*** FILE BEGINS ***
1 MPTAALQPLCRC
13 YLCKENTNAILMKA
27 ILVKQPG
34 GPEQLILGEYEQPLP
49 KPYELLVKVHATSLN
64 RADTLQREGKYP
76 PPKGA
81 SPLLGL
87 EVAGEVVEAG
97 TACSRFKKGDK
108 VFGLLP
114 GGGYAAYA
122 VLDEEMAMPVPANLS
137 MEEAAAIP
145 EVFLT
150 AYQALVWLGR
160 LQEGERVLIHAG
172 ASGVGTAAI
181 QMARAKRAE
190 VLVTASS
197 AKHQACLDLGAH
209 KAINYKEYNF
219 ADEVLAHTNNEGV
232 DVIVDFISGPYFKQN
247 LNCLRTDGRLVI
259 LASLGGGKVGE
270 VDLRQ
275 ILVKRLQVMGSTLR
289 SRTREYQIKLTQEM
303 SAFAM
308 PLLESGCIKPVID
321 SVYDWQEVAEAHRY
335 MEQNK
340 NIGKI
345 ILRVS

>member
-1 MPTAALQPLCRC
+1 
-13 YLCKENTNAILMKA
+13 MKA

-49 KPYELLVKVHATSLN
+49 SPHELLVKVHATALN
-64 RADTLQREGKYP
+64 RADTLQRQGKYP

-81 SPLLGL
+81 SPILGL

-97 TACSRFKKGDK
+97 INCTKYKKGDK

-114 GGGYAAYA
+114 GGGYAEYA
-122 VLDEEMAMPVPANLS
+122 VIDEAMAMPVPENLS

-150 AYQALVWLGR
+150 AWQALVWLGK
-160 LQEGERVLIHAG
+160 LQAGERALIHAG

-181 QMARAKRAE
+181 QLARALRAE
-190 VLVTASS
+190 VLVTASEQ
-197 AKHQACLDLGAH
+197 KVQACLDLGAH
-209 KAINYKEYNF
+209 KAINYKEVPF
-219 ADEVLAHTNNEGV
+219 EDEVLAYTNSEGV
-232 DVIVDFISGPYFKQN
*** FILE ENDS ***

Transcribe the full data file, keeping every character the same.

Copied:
1 MPTAALQPLCRC
13 YLCKENTNAILMKA
27 ILVKQPG
34 GPEQLILGEYEQPLP
49 KPYELLVKVHATSLN
64 RADTLQREGKYP
76 PPKGA
81 SPLLGL
87 EVAGEVVEAG
97 TACSRFKKGDK
108 VFGLLP
114 GGGYAAYA
122 VLDEEMAMPVPANLS
137 MEEAAAIP
145 EVFLT
150 AYQALVWLGR
160 LQEGERVLIHAG
172 ASGVGTAAI
181 QMARAKRAE
190 VLVTASS
197 AKHQACLDLGAH
209 KAINYKEYNF
219 ADEVLAHTNNEGV
232 DVIVDFISGPYFKQN
247 LNCLRTDGRLVI
259 LASLGGGKVGE
270 VDLRQ
275 ILVKRLQVMGSTLR
289 SRTREYQIKLTQEM
303 SAFAM
308 PLLESGCIKPVID
321 SVYDWQEVAEAHRY
335 MEQNK
340 NIGKI
345 ILRVS

>member
-1 MPTAALQPLCRC
+1 
-13 YLCKENTNAILMKA
+13 MKA

-49 KPYELLVKVHATSLN
+49 SPHELLVKVHATALN
-64 RADTLQREGKYP
+64 RADTLQRQGKYP

-81 SPLLGL
+81 SPILGL

-97 TACSRFKKGDK
+97 INCTKYKKGDK

-114 GGGYAAYA
+114 GGGYAEYA
-122 VLDEEMAMPVPANLS
+122 VIDEAMAMPVPENLS

-150 AYQALVWLGR
+150 AWQALVWLGK
-160 LQEGERVLIHAG
+160 LQAGERALIHAG

-181 QMARAKRAE
+181 QLARALRAE
-190 VLVTASS
+190 VLVTASEQ
-197 AKHQACLDLGAH
+197 KVQACLDLGAH
-209 KAINYKEYNF
+209 KAINYKEVPF
-219 ADEVLAHTNNEGV
+219 EDEVLAYTNSEGV
-232 DVIVDFISGPYFKQN